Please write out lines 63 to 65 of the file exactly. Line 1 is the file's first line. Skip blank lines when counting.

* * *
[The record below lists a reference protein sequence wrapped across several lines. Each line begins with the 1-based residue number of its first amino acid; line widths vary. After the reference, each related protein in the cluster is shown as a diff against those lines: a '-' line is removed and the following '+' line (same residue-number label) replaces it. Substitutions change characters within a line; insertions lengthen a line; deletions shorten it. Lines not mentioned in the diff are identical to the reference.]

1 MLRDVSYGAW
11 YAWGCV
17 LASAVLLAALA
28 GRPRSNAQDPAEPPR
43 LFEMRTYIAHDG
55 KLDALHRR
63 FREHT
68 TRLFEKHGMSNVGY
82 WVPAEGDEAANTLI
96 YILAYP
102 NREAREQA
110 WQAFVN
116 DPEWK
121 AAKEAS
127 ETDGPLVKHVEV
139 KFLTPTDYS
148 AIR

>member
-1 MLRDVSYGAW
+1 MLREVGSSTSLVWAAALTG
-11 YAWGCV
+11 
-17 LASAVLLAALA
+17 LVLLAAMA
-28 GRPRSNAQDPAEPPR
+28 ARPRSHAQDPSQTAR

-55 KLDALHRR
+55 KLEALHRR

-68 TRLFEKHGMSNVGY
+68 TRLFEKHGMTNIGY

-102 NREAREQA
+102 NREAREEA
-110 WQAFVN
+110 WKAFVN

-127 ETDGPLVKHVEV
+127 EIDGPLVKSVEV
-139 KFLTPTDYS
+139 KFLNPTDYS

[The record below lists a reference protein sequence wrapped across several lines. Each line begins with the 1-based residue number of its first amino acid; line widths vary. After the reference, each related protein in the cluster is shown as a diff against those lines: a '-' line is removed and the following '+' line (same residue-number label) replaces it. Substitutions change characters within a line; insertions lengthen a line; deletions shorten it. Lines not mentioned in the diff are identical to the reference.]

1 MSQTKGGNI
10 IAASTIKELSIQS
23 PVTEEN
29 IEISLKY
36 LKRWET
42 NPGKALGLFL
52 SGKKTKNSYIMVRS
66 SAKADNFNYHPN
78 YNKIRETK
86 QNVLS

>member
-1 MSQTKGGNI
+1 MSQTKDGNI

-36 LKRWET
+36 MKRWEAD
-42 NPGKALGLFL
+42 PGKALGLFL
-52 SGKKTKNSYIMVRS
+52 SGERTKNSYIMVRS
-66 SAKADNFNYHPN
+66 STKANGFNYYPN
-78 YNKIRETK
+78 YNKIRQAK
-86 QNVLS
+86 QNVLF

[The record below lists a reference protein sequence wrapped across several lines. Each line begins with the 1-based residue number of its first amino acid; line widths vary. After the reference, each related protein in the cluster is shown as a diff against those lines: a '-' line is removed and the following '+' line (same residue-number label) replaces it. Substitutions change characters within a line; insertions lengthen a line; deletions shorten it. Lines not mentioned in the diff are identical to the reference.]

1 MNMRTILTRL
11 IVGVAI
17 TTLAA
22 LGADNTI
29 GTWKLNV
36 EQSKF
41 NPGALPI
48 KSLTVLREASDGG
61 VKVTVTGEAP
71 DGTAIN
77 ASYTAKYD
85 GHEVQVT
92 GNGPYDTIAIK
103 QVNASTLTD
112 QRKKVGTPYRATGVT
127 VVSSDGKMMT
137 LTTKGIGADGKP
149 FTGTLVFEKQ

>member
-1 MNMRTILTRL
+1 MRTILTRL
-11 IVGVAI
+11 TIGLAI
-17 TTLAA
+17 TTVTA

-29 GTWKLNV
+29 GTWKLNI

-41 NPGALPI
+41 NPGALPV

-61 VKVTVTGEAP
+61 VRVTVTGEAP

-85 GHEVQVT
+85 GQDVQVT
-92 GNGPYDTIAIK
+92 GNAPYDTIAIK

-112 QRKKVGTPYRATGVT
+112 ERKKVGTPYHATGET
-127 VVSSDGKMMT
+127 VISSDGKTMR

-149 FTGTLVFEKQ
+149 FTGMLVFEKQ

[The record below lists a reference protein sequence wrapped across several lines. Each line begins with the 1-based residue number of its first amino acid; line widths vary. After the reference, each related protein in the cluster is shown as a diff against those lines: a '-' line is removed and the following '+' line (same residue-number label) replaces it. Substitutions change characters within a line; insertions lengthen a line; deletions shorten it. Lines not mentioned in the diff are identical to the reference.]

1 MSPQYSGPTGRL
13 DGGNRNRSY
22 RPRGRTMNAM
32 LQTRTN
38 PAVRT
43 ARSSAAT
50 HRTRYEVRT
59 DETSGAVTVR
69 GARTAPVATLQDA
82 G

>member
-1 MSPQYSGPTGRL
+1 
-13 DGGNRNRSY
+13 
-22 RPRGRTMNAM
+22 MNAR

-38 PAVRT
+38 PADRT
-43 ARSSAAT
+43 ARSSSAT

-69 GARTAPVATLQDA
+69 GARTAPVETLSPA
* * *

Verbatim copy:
+78 YNKIRQAK
-86 QNVLS
+86 QNVLF